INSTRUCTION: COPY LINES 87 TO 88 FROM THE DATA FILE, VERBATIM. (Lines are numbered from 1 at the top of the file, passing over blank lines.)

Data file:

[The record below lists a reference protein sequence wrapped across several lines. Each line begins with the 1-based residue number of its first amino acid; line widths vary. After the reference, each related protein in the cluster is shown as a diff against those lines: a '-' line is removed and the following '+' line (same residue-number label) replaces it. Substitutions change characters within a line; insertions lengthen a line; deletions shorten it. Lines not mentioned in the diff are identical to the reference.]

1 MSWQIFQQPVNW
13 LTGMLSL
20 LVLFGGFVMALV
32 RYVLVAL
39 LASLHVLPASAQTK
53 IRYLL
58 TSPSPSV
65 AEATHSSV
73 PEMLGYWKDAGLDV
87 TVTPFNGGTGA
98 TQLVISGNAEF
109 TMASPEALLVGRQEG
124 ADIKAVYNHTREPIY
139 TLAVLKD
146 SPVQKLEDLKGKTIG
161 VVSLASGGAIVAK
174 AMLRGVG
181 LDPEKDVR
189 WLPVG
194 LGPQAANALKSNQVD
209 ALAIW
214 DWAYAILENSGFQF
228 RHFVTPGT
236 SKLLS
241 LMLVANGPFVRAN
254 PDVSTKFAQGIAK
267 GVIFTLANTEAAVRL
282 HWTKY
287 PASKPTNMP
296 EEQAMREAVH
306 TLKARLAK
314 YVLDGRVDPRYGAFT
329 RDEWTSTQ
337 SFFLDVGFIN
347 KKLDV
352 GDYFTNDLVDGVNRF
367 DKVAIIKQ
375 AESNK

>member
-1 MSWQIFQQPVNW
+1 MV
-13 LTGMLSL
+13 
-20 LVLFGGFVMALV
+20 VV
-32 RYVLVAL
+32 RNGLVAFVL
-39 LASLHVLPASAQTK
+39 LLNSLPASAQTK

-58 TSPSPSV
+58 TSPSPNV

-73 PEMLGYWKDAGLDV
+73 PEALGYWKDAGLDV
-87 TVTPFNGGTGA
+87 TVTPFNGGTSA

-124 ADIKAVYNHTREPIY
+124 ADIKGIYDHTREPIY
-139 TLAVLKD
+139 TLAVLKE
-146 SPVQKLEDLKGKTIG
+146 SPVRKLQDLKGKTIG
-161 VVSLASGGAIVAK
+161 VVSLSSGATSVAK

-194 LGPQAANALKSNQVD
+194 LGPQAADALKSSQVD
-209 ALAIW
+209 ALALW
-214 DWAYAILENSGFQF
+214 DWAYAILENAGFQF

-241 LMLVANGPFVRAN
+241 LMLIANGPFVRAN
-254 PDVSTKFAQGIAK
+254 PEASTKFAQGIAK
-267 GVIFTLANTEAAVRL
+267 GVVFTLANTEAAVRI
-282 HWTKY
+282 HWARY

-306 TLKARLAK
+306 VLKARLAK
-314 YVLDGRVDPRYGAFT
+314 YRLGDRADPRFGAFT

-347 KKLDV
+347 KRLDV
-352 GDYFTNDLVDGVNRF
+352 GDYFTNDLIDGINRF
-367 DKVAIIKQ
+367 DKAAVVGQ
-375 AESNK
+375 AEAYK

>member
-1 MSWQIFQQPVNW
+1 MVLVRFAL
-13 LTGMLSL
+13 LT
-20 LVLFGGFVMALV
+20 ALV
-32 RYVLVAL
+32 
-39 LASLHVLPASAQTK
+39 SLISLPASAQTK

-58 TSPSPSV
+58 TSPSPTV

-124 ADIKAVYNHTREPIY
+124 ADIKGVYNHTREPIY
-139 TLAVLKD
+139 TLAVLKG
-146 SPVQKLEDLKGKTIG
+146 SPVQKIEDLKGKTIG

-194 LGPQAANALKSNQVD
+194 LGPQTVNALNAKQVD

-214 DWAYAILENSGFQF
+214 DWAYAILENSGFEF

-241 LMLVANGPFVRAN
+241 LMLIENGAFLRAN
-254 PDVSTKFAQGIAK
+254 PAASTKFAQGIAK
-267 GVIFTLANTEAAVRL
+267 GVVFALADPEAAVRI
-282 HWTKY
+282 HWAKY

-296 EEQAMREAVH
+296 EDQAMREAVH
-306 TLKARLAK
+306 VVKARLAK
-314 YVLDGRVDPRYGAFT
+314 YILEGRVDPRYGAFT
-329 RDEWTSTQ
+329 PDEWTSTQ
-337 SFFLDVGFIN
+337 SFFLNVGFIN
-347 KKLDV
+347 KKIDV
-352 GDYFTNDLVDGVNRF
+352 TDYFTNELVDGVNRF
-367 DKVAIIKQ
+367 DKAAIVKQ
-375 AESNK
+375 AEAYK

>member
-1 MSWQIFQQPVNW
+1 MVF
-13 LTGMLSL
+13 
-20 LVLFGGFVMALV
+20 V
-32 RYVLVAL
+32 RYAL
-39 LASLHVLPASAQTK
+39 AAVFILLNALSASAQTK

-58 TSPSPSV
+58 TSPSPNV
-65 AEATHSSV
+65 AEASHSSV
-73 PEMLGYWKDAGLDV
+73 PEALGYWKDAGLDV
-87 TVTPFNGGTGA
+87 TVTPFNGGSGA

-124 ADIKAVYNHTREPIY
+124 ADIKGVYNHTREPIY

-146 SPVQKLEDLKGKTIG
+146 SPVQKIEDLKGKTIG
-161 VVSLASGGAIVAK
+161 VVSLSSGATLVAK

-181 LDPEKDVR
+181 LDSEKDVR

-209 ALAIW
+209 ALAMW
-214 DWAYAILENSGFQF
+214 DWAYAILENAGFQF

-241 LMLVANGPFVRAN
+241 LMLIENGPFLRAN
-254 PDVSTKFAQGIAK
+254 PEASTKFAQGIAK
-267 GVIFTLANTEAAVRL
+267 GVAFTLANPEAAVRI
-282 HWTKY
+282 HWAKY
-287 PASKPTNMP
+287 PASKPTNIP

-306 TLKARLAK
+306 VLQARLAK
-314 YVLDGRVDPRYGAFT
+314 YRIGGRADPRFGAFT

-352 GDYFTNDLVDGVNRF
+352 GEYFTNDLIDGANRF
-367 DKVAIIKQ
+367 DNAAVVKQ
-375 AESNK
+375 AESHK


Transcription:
-367 DKVAIIKQ
+367 DKAAVVGQ